Rupert Pupkin Speaks: Favorite Film Discoveries 2013 - Jeffery Berg ""

Wednesday, December 25, 2013

Favorite Film Discoveries 2013 - Jeffery Berg

Jeffery is a longtime contributor here at RPS and also runs his lovely blog JDB Records:
It was wonderful to watch two Alain Resnais films for the first time this year. 

Hiroshima, My Love, with a radiant Emmanuelle Riva (who recently delivered a quiet but incredibly potent performance in Amour), is a devastating, elliptical tale of two lovers that is fascinating stylistically with an amazing script.

Haunting and strikingly filmed, Last Year at Marienbad somehow behaves both like a freewheeling dream and a logical mathematical equation.

Oh my god what a movie. I was really floored by this visually and thematically and it's easy to see why it became one of Kurt Cobain's favorites and influential on many modern filmmakers. I think I had first heard about it on this blog and went to seek it out. These bored kids in a barren, economically shifting Western suburb driven to violence in an operatic school house climax are funny, frustrating and heartbreaking. A gorgeous depiction of brash, confused youth in the late 70s paired with a dynamite soundtrack (The Who, The Cars, and Valerie Carter's poignant version of "Ooh Child.")

CABARET (1972)
There's always a movie on this list that's a "I can't believe I haven't seen it already" and this year that film is Cabaret. Bob Fosse's snappy, unusually-devised flick, is a hat trick of a movie with an impassioned Liza Minnelli and an eerie Joel Grey. Having seen all of Fosse's films now, it's so apparent what a genius director he was and his ability to marry vibrant stagecraft with rich cinematic narratives in such exciting, bizarre and resonant ways.

One of the best filmmakers to explore the complexities of cinematic romance and adult relationships, Jean Luc-Godard dives into this distortion of Doris Day comedies with grandiose depictions of love. A primary color splash (his first in color), this film offers so many wonderful moments.

David O. Russell's goofy Gulf War treasure hunt features a lot of movement and electric camerawork (by Newton Thomas Sigel), sharp writing (by O. Russell and John Ridley, who penned the adaptation of this year's 12 Years a Slave) and fantastic performances (Wahlberg, Clooney, Spike Jonze and Ice Cube in particular and Nora Dunn in ruthless journalistic mode).  Lively and broad, it makes a good companion piece to revisit with O. Russell's excellent, exaggerated 70s comedy American Hustle.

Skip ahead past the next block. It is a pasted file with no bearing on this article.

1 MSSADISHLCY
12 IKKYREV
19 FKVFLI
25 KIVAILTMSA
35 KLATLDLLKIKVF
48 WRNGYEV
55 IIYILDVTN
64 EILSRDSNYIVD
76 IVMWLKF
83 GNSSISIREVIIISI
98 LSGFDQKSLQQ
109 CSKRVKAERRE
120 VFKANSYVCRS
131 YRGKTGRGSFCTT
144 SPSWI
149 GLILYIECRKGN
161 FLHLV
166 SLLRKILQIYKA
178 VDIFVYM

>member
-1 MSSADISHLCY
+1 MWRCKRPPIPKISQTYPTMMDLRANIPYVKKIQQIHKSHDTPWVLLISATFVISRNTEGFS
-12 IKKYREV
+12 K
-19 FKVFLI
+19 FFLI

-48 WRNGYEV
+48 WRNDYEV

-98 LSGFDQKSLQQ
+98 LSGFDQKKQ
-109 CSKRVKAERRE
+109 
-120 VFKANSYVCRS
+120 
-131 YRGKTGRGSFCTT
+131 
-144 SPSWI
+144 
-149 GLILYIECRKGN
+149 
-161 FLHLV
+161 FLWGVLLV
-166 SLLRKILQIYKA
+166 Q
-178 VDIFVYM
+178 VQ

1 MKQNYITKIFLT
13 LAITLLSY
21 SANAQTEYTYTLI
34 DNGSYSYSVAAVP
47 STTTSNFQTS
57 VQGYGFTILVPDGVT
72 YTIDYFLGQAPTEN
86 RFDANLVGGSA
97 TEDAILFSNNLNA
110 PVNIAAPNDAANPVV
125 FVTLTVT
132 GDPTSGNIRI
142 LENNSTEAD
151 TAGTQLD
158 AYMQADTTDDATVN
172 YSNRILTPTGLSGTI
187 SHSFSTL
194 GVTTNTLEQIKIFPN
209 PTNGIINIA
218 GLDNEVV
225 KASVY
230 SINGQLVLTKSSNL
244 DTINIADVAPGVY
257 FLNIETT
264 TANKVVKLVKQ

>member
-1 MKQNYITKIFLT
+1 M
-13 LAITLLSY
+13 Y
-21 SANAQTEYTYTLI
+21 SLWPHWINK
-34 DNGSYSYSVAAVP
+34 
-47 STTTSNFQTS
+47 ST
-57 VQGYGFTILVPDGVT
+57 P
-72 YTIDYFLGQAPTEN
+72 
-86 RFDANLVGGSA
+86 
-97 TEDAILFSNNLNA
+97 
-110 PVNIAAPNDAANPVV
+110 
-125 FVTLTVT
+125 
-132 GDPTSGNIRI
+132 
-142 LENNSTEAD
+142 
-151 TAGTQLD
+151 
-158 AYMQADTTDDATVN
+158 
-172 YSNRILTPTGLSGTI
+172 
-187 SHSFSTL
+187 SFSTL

SABRINA (1954)
Sympathetic Audrey Hepburn is the charming title character in Billy Wilder's indelible romcom.  Bogart ends up being pretty good in a role he did not want to play and William Holden is as suave and elegant as ever. It's all a tad corny at times but the cast, photography are all beautiful, grounded by Wilder's (and Ernest Lehman's) usual tart script. Also Edith Head's Oscar-winning costuming is a treat.

CAR WASH (1976)
A day in the life of an L.A. car wash. Like most 70s pictures, there's far more than meets the eye. It might be overlooked as fluffy screwball, but Car Wash has a melancholy underpinning to it that stings. And that Rose Royce soundtrack is incredible. 

Kill Baby Kill is one of the best Mario Bava films. A fog-drenched, village ghost story with the creepiest of creepy horror movie children.

Friday the 13th and many modern slashers probably wouldn't exist without Bava's mystery thriller Bay of Blood. It's influence is apparent in plot, scenes and in a few kills. Sometimes clunky and disjointed, but then suddenly beautiful (a shot of sundown through tree branches on a chilly lake).

I thought this would be a standard cheesy love story but it ended up being such a twisty and weird tale!   It helps that lead Martin Hewitt (and for others, Brooke Shields) is so hot in it and that the prevalent Diana Ross & Lionel Richie is so amazing.  Not sure how they'll remake this one and replicate its oddball aura (it's arriving on Valentine's Day, not the best of prospects).

Here's another literary adaptation panned upon release that I think is better than its original reception.  It was interesting to compare Baz Luhrmann's shiny, creaking hulk of a movie and go back to this quietly melodramatic and subdued flick. Surprisingly, I found the costumes in this more interesting and glimmery. Redford and Farrow are a bit stodgy but they sure are appealing to look at. Good supporting turns from Sam Waterson, Bruce Dern and the late Karen Black. There's also an underlying eeriness (the look of The Eyes of Doctor T. J. Eckleburg billboard for one thing) that the new version lacked.

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